Eight years ago, researchers at Columbia University worried a lot of new parents when they concluded that children whose mothers left home for full-time work in the first year of life were cognitively delayed compared with one-year-olds whose mothers stayed home. (No, the study did not measure the effect of working fathers.)
That well-publicized finding probably led some women to stay home. But given that more than 60 percent of mothers work when their children are younger than 6, the more likely result of the research was to increase the guilt and stress of working moms.
Now those same researchers are telling mothers to relax. Their latest research — which appears this month in Monographs of the Society for Research in Child Development, follows the children to first grade. Titled “First-Year Maternal Employment and Child Development in the First 7 Years”, it confirms what the authors call a “mild” cognitive lag among children whose mothers worked during the first year. But it then goes on to conclude that other factors (benefits of having a working mother, if you will) offset that harm, meaning “the overall effect of first-year maternal employment on child development is neutral.”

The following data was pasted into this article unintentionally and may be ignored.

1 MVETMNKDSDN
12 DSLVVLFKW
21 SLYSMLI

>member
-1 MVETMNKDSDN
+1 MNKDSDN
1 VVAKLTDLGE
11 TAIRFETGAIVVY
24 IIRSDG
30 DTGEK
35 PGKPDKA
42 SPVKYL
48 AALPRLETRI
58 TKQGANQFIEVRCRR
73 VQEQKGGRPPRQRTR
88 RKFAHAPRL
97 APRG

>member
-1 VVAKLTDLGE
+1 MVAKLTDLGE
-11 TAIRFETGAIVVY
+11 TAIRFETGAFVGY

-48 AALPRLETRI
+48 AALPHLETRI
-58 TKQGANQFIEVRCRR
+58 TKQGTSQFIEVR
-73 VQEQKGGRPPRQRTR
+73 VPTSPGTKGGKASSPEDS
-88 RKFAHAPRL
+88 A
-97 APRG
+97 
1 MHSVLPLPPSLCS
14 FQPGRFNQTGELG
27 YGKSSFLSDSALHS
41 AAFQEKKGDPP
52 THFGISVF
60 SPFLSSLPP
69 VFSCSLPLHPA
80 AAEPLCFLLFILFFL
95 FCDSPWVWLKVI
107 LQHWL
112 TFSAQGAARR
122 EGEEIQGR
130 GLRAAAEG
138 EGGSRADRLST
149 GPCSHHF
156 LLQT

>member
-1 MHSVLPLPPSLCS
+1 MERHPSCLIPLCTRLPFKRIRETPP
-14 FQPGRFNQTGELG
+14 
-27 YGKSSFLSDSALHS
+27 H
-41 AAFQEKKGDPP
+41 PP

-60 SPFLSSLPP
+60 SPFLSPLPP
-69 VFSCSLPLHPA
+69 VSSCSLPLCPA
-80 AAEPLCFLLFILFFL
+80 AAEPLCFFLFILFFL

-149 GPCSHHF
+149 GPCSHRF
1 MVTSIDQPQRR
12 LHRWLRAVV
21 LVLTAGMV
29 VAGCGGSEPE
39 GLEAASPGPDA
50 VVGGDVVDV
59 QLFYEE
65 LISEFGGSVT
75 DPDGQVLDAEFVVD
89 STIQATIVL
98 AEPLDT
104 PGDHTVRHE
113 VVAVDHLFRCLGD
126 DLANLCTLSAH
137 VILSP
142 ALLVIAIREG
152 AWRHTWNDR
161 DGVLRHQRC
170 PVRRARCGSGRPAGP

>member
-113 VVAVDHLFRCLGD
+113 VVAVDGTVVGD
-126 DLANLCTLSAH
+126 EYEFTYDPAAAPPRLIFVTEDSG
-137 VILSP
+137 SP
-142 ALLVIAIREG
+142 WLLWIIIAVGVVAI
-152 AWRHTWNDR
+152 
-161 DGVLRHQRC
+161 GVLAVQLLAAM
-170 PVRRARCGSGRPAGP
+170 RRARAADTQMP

In 113 pages, Jeanne Brooks-Gunn, Wen-Jui Han, and Jane Waldfogel of the Teachers College and College of Physicians and Surgeons at Columbia, analyze data gathered from 1,000 children across the U.S., as part of the National Institute of Child Health and Human Development Study of Early Child Care. It found that working mothers displayed greater “maternal sensitivity,” or responsiveness, toward their youngsters, had a higher income and were more likely to find higher quality child care. In the end, the effect on a child’s intellectual, physical and emotional development was a wash. READ MORE